Earlier this week the United Kingdom’s Department for Business, Energy & Industrial Strategy (BEIS) announced that a group led by ITM Power has been awarded GBP 7.5 million (USD $9.7 million) for the second phase of a renewable hydrogen project dubbed “Gigastack.” According to the BEIS announcement, “Gigastack will demonstrate the delivery of bulk, low-cost and zero-carbon hydrogen through ITM Power’s gigawatt scale polymer electrolyte membrane (PEM) electrolysers …” with the goal of “dramatically reduc[ing] the cost of electrolytic hydrogen.” The hydrogen produced will be used for petroleum refining, although the project partners have their eyes on opportunities that go well beyond desulfurization of oil.
Reporting on the BEIS announcement tended to focus on ITM Power. This is understandable given the scope of ITM’s plans. The Gigastack project is a central element in the company’s campaign to develop a renewable hydrogen production system at “industrial scale.” According to a company press release, the second-phase work will include a “Front-End Engineering Design (‘FEED’) study on a 100MW electrolyser system using staged installations with a nominal capacity of 20MW.” As part of the work, “ITM Power will also install and trial both their next-generation electrolyser stack and the semi-automated manufacturing machines required for large-scale and high-volume manufacture of these new large low-cost stacks.” To put a 100 MW system in context, utility-scale power plants typically have generating capacities between 100 MW and 1 GW.
But the story acquires even greater import when seen through the lens of another partner in the Gigastack project: Danish energy company Ørsted AS. The Danish government launched Ørsted in 1972 to manage oil and natural gas resources in the Danish sector of the North Sea. By the dawn of the 2010s, having adopted the name Dansk Olie og Naturgas (Danish Oil and Natural Gas, or DONG), the company had a multinational business portfolio — and a heavy greenhouse gas footprint derived from coal-fired electricity generation as well as oil and gas extraction.
But then the company embarked on a path of fundamental change:
A decade ago, we initiated our transformation from a black to a green energy company. Since then, we have reduced our coal consumption by 73%, and decided to fully phase out coal by 2023. We have become a global leader in offshore wind with a market share of 25%, currently powering 9.5 million people. Our ambition is to raise this number to 30 million by 2025.
In 2017, we divested our upstream oil and gas business, thereby completing our transformation to become fully dedicated to green energy.
Because of our actions, we have more than halved our carbon emissions over the past decade, and will have reduced them by 96% by 2023.Ørsted, About Our Name, accessed February 2020
The transformation has not been without challenges. In 2015 DONG recorded a loss of DKK 12 billion (USD $1.7 billion) when it elected to write down the value of certain oil and gas assets in advance of an initial public offering. According to the Danish newspaper Berlingske, this was the largest loss ever posted by a Danish company. But in 2017, the company said that its efforts had succeeded so well “that we have become too green for our name.” The new name comes from Danish scientist Hans Christian Ørsted, who in 1820 was the first to describe electromagnetism.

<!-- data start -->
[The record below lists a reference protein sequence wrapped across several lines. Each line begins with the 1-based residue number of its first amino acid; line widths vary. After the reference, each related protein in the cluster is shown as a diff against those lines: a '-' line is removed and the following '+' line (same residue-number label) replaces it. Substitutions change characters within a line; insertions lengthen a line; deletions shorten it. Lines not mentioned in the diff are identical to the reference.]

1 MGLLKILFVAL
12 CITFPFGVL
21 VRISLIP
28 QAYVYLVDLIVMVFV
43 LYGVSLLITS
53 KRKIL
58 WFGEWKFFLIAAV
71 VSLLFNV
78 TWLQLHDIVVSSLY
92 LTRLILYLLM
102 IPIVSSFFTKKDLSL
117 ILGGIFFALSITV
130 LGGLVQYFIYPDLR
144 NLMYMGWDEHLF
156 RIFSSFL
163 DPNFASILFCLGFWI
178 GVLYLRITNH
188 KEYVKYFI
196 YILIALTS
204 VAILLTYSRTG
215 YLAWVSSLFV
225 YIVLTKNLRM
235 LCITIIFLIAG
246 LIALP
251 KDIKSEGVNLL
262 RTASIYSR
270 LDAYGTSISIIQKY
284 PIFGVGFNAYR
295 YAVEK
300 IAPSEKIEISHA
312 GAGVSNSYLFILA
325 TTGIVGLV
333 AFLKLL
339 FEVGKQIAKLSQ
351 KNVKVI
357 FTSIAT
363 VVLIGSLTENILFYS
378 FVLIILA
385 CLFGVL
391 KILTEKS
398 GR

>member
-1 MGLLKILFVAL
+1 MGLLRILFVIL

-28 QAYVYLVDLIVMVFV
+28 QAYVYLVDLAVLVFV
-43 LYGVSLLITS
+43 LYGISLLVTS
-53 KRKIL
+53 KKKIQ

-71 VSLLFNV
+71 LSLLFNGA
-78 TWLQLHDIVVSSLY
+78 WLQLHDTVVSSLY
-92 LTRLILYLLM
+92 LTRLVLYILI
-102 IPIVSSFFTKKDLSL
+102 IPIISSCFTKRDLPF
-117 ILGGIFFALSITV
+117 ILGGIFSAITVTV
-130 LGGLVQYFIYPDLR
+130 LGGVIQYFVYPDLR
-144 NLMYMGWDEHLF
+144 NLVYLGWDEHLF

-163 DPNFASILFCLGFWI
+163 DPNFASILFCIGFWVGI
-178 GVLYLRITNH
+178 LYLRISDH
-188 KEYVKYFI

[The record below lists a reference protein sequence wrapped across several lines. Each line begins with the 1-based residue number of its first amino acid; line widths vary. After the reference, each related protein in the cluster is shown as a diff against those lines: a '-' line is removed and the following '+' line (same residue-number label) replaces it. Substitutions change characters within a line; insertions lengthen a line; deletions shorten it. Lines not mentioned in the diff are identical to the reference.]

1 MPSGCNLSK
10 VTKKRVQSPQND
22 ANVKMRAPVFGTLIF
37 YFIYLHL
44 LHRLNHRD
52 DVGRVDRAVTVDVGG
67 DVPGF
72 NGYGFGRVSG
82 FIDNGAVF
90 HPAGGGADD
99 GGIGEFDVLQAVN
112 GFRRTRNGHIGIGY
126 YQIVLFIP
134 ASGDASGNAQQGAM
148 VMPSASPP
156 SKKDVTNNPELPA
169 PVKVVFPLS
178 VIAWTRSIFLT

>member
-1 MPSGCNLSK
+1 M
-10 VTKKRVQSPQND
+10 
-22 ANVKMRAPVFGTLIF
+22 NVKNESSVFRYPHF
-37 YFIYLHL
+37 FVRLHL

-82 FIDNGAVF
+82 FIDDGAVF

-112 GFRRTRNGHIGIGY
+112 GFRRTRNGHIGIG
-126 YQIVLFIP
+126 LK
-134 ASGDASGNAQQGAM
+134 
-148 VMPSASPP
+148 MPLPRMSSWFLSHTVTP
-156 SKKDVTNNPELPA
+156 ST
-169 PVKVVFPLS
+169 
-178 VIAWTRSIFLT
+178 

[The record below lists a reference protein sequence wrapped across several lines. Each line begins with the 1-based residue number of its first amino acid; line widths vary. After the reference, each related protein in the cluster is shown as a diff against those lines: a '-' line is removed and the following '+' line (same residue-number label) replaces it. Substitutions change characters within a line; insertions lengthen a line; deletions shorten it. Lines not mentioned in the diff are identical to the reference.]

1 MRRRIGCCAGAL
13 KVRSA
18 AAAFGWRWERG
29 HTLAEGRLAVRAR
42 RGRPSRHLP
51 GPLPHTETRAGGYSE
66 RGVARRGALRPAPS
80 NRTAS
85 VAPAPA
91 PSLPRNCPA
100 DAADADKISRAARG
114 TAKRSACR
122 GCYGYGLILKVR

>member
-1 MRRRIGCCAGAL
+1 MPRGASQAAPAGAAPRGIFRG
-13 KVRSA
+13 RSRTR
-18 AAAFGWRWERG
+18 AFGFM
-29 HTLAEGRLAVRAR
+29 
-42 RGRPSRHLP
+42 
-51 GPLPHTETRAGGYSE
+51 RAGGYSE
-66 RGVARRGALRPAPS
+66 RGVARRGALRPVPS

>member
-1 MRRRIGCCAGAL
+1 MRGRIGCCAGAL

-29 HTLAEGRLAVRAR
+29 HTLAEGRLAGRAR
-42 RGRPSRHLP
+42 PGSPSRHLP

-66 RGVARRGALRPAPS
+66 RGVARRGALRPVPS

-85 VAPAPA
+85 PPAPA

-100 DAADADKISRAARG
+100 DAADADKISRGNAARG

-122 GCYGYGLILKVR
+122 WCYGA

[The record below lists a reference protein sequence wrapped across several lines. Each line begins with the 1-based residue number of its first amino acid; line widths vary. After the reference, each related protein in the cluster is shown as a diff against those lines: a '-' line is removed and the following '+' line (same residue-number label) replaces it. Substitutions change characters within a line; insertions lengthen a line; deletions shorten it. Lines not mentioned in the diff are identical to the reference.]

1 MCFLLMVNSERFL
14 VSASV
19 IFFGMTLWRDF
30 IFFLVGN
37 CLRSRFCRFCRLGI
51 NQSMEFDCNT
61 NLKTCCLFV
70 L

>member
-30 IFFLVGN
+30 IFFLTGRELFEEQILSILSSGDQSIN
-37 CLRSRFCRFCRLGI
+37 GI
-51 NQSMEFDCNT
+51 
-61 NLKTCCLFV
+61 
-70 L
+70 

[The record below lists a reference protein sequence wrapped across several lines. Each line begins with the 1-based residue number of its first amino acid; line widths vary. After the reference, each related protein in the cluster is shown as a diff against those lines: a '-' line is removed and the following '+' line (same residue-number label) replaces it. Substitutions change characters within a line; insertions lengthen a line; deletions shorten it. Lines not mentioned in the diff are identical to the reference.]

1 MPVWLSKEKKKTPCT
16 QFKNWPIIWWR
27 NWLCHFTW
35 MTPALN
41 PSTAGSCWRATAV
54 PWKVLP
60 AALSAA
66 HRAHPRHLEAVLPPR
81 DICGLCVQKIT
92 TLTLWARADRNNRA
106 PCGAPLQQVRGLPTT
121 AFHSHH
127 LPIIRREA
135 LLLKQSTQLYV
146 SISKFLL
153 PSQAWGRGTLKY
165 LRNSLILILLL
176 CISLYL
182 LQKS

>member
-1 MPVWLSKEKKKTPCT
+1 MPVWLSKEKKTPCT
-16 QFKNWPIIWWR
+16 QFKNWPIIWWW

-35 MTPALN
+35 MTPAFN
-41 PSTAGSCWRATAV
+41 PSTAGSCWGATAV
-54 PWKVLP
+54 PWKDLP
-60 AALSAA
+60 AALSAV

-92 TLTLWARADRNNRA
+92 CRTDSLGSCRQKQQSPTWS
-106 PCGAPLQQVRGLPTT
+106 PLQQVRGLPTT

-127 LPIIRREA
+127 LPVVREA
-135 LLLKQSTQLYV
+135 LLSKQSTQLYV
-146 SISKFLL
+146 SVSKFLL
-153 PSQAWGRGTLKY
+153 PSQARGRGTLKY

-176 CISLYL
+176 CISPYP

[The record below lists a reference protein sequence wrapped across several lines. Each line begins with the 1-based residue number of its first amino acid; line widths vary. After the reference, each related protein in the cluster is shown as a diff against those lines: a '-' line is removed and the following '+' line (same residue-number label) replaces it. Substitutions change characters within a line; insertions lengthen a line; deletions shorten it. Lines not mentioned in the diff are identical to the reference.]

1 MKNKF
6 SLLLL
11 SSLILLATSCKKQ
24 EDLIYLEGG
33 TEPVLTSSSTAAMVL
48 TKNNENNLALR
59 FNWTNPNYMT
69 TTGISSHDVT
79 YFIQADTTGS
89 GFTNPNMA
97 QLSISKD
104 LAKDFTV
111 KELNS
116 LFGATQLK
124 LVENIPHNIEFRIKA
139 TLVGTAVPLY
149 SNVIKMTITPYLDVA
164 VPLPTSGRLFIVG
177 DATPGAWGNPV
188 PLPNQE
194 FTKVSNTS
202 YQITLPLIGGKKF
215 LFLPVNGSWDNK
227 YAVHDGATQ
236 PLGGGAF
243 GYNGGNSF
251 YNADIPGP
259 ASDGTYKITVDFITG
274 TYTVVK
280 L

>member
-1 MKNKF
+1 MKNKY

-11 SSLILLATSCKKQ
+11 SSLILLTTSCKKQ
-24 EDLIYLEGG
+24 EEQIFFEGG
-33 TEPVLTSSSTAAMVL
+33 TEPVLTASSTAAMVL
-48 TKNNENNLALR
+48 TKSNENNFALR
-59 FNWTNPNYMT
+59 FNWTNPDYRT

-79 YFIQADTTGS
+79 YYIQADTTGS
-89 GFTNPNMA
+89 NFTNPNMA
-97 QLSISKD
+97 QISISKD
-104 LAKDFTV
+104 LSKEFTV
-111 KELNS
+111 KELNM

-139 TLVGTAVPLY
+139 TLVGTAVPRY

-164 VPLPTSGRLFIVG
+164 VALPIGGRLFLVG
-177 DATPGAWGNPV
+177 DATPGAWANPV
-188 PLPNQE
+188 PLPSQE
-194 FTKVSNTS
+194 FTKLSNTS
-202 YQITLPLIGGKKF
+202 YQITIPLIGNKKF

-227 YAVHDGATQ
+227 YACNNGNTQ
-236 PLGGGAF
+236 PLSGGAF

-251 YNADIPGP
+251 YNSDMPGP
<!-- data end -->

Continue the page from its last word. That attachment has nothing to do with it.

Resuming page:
Ørsted AS will supply electricity to the electrolyzer bank that ITM Power will install at Phillips 66’s Humber Refinery. The source of that electricity will be the Hornsea Two wind farm. While Hornsea Two and its sibling Hornsea One are “the biggest offshore wind farms in the world,” according to Ørsted, they are far from the company’s only generating assets in the North Sea. Ørsted has a total of 26 wind farms operating or under construction in the national waters of Denmark, Germany, the Netherlands, and the U.K. This means that Ørsted, as much as any company in the world, has an interest in solutions that can address renewable resource variability and intermittency. The rationale is clear for partnering with a company whose technology converts electricity into a storable energy commodity.
Ørsted CEO Henrik Poulsen, who has led the company’s black-to-green transformation, is explicit on this point. The energy magazine The Energyst reported that during an investor call on January 30, Poulsen said that Ørsted will invest in electrolysis facilities “if we can find investment cases that stack up.” He continued, “From there on, some of the green hydrogen needs to be further refined into methanol or ammonia – which will take further investment. We are considering whether to integrate into that part of the value chain.”
The lead message of the investor call was that Ørsted’s 2019 financial results were “strong” and “very satisfactory.” Earnings before interest, taxes, depreciation, and amortization (excluding new partnerships) were up 17% over 2018, while return of 10.6% was achieved on capital employed. This is one case, at least, where the transition from brown (or black) to green has not resulted in economic ruin.